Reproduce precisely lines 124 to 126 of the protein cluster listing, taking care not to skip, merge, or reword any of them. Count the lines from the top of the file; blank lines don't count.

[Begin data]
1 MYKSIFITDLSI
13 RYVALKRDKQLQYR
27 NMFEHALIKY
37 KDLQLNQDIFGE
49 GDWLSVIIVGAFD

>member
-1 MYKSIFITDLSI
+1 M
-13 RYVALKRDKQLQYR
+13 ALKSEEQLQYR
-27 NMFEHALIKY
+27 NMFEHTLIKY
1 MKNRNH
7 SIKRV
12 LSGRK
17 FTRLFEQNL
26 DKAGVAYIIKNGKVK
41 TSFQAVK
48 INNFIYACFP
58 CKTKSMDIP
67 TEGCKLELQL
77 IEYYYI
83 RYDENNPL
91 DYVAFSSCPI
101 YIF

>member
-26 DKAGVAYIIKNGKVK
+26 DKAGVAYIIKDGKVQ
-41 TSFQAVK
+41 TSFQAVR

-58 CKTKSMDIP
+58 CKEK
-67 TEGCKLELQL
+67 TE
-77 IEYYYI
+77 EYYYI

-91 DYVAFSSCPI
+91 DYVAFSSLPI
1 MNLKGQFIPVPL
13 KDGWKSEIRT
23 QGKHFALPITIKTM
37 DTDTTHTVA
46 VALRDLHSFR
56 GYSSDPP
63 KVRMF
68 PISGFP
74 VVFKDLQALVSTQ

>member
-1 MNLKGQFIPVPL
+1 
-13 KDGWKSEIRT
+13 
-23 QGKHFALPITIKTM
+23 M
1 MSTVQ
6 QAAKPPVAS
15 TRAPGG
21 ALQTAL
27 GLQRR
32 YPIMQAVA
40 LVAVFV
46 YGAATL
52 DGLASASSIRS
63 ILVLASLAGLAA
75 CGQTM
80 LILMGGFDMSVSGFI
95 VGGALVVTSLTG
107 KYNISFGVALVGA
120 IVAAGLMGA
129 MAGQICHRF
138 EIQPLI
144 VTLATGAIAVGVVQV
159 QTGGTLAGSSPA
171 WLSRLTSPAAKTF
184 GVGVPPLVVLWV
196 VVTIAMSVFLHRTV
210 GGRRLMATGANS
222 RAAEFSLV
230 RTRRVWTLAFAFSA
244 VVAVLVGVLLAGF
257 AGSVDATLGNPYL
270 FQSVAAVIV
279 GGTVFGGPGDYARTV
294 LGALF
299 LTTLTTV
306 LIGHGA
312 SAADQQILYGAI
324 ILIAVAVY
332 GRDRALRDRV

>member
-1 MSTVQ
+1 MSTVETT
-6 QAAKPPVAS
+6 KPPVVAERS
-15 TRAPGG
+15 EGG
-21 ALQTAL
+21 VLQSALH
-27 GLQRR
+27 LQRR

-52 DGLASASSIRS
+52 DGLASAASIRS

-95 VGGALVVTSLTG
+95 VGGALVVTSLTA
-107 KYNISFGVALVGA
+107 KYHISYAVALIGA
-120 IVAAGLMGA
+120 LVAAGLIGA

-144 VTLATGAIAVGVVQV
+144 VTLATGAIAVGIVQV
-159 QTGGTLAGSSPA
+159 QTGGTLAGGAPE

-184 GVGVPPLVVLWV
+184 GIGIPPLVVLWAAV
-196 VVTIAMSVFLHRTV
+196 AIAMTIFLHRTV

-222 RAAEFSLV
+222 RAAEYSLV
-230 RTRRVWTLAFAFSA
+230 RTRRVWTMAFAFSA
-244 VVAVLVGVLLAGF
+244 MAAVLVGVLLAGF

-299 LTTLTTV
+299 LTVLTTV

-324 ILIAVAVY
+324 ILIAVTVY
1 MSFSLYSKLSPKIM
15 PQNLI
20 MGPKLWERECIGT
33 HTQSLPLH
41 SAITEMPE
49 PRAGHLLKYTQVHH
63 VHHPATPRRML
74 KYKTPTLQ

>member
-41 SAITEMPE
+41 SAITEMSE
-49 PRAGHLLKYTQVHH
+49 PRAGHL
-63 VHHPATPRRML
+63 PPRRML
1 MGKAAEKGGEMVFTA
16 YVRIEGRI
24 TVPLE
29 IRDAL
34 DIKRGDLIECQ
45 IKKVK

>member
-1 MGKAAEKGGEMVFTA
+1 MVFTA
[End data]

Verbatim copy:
+299 LTVLTTV

-324 ILIAVAVY
+324 ILIAVTVY